Monday, July 31, 2017
I have to admit, I love my Kindle. But sometimes I like to read a real book with paper pages, and for that I need a bookmark--preferably one that's handmade.
My grandmother made crocheted "bookworms" like these back in the 1970s. I relied on my memory to re-create her design to make these cute little guys. I'm not sure if my grandmother used pompoms on her bookworms, but I couldn't resist!
This project perfect for using up scraps from your yarn stash. (As you can see, I'm down to my last yards of magenta.) The instructions are simple, and each bookworm takes just minutes to make. I used worst-weight yarn and a size G hook, but you can experiment with whatever supplies you have on hand. Here's the pattern:
Chain 60, place a marker, and then chain 43 more stitches. Make 3 double crochets in the third chain from the hook and in each stitch across, until you reach the marker. Remove the marker, 1 half-double crochet in the chain stitch that was marked, make 1 single crochet in the next chain, slip-stitch in the next chain, and fasten off.
When you adjust the double crochets so they spiral, your bookworm should look like the one in the photo above.
Make a pompom for each bookworm and tie it to the tail, then weave in any loose strands of yarn. See how easy that was? And kind of addicting, right? If you get carried away and make more bookmarks than you need, you can use them as gifts for your favorite human bookworms.
Monday, July 17, 2017
I haven't been to the beach yet this summer, but I do have lots of shells around the house to put me in a seaside state of mind. I also like to create beach-inspired needlework designs, like this scallop shell hoop art. The materials and skills required for this project are minimal. You'll need tan felt, embroidery floss, background fabric, a bit of fiberfill, and an embroidery hoop, of course. If you can hand-sew and use scissors, you can follow these easy instructions.
First, print out the scallop shell pattern to the size you like. Next, cut the seashell shape from felt (I used WoolFelt from National Nonwovens in champagne).
Trace the pattern and the inner lines onto a piece of white tissue paper and pin it over the felt shell. Using two strands of embroidery floss and split stitch, follow the lines on the pattern, stitching through the tissue paper and felt. I used DMC six-strand embroidery floss in light tan (437) and very light desert sand (3774), but you can use any colors that complement your felt.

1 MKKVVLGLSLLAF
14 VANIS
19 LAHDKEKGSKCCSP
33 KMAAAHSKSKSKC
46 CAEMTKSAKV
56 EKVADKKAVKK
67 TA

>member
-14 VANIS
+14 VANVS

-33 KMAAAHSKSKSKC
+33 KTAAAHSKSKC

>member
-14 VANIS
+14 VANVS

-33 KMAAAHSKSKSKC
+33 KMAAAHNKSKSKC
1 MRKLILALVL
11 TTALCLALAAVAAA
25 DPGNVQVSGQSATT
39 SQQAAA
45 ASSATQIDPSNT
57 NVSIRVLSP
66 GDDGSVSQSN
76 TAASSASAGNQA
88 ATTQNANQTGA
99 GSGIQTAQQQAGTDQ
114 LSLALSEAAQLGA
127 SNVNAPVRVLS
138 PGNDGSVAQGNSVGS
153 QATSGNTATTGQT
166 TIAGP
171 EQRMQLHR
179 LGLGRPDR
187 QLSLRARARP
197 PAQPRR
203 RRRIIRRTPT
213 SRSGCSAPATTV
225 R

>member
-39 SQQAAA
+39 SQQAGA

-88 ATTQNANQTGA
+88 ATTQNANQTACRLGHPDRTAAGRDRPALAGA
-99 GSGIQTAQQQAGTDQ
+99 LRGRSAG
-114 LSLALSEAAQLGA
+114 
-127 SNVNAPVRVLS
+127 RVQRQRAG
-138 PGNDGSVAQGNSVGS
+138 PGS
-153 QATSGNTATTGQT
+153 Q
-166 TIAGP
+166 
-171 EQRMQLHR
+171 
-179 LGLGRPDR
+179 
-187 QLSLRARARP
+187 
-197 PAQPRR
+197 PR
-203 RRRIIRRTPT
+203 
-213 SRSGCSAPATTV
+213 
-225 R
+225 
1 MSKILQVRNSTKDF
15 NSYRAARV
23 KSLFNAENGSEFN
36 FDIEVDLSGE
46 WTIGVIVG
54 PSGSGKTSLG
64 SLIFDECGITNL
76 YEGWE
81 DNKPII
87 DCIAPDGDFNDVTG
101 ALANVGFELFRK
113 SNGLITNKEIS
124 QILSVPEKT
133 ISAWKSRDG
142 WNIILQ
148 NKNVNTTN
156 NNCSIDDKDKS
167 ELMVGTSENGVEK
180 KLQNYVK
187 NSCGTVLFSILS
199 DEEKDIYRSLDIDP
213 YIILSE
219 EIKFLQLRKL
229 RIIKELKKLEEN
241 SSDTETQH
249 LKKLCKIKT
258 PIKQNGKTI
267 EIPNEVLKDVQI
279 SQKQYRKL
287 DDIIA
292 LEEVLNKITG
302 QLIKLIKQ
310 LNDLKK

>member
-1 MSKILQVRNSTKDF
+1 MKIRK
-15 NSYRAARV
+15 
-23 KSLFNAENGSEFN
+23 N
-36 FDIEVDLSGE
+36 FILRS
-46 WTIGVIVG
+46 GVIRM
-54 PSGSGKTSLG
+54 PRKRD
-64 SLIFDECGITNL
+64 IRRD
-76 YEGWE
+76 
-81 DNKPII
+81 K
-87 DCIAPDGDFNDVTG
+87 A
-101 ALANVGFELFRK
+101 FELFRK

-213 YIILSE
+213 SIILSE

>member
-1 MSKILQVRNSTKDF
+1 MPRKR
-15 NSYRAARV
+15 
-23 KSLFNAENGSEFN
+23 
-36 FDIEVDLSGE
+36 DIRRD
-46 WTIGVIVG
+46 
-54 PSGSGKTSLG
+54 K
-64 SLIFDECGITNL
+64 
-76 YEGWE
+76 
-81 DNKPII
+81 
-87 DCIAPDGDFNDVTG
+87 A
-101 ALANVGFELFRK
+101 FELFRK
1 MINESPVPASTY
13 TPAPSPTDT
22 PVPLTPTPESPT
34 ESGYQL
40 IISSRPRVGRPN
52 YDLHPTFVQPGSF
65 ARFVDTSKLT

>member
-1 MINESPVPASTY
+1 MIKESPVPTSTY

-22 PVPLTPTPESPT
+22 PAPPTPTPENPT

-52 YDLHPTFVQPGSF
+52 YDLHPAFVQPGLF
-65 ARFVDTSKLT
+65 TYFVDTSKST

When the embroidery is complete, gently gear away the tissue paper to reveal your stitching. You may have to use tweezers or a needle to coax every bit of paper out of the stitches.
Now it's applique time! Place your background fabric in the embroidery hoop and secure it firmly. Position the embroidered shell in the center and sew it in place, using small applique stitches and stuffing the shell lightly with fiberfill as you go.
Trim the fabric and finish the back of the hoop as desired, and your seashell hoop art is ready for hanging.
Monday, July 3, 2017
Happy Fourth of July week, everyone! Like many of you, I'm in party mode this week. So while I'm busy cooking up some treats for my family's Independence Day gatherings, I thought I'd round up some previous blog projects that celebrate the Red, White, and Blue. Click on the title of each project to visit its original blog post. Until next time, have a safe and sunny week!
|Seaside Stars & Stripes Cross-Stitch|
|Fourth of July Napkin Ties|
|Red, White & Blue Op-Art Pin|
|Pom-Pom Flip-Flops and Necklace|
|Red, White & Blue Beanbags|
Monday, June 26, 2017
The Summer issue of Craft Ideas magazine just came out, and I'm so happy to see two of my projects featured inside. The pool bag, above, is crocheted in bright colors of easy-care acrylic yarn. You can use it at the pool or beach to hold sunscreen and other essentials, then toss it in the washing machine. The vintage TV photo frame, below, is sewn from wool-blend felt. I used buttons for the control "knobs" and a vinyl sleeve for the screen,which holds a 3" by 5" photo. Look for the issue on your newsstand for complete instructions for these and many other summery projects.